The punishment for these minor infractions is deliberate, surveillance experts said. The threat of public humiliation through facial recognition is helping Chinese authorities direct more than a billion people to what they consider acceptable behavior, from what you wear to how you cross the street.
“The idea is that the authorities try to put in place comprehensive surveillance and behavioral engineering on a large scale,” said Maya Wang, senior researcher on China at Human Rights Watch. “The authorities want to create some kind of society that is very easy for them to manage.”
The idea that China’s facial recognition would automatically be put your name and photo on a billboard for jaywalking and send you a private fine instills fear in people of behaving in a certain way, Wang said.
Technology has often had this ability to affect behavior, even outside of China.
Behavioral engineering is the concept of combine technology and psychology to get people to act a certain way, and it’s something we see every day. It is evident in “dark patterns, “interface designs like hidden unsubscribe buttons that trick people into giving away their personal details, for example.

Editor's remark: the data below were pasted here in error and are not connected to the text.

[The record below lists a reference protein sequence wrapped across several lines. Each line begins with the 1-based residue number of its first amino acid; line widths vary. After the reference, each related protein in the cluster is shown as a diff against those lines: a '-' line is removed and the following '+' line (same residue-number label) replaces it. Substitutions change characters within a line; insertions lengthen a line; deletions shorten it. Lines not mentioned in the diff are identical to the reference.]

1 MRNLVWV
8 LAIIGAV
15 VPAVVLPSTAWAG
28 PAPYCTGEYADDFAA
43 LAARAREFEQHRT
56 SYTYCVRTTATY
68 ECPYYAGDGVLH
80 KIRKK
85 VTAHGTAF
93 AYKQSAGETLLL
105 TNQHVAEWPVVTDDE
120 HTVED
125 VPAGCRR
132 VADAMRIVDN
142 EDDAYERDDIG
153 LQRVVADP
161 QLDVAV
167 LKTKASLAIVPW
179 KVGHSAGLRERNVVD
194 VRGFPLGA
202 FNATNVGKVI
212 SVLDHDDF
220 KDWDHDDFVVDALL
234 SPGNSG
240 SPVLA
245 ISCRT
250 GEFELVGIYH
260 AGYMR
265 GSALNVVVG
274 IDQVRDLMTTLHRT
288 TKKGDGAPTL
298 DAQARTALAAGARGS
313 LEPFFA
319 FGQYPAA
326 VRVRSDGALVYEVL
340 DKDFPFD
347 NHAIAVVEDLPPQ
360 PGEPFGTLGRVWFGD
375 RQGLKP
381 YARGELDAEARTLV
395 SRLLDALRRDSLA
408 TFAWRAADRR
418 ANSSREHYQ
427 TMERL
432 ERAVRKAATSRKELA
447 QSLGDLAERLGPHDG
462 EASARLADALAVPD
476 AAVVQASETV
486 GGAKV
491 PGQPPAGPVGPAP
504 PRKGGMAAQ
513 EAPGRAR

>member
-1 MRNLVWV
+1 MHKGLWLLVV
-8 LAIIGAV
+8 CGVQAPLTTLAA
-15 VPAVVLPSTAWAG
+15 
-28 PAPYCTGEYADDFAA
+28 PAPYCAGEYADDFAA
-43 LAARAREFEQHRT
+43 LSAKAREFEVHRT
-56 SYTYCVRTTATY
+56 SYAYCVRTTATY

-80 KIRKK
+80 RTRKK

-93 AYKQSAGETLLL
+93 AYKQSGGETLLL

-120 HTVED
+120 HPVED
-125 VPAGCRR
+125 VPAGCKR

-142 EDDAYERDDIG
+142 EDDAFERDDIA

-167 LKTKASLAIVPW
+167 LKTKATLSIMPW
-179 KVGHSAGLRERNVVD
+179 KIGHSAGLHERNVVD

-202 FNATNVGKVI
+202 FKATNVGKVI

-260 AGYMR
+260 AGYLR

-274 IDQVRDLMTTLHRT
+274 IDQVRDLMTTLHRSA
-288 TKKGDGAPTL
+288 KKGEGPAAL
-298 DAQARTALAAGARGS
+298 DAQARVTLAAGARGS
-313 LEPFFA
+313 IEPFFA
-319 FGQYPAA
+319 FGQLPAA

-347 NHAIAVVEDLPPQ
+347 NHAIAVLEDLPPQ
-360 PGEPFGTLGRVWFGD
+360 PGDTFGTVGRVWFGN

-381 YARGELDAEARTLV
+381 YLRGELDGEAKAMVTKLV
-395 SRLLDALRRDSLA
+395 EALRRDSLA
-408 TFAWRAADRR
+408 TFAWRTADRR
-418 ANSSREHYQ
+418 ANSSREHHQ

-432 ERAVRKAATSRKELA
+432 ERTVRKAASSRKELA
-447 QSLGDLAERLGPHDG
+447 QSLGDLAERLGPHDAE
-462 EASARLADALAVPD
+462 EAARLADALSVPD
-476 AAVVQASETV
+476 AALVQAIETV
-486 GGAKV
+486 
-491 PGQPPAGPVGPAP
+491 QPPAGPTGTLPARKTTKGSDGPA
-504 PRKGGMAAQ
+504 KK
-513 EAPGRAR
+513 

But there is a key difference in how behavioral engineering is done in the United States compared to China and in its facial recognition.
“It’s expressed commercially in the United States, while in China it’s a state effort,” Wang said. “The dynamics are different and the amount of power is different, but there are some striking similarities.”
In the United States, behavioral engineering can be done by amassing data about people and offering or excluding content to them based on predicted personality traits.
Facebook Scandal 2018 with Cambridge Analytica stems from the fact that the now defunct UK data analytics company used data from millions of people to target advertising it would encourage people to vote in a certain way.
Russia’s efforts to interfere with the 2016 U.S. election involved the use of Facebook to create division groups and organize events where people would show up to protest. These positions would be intended for police groups or specifically for Spanish speakers, for example.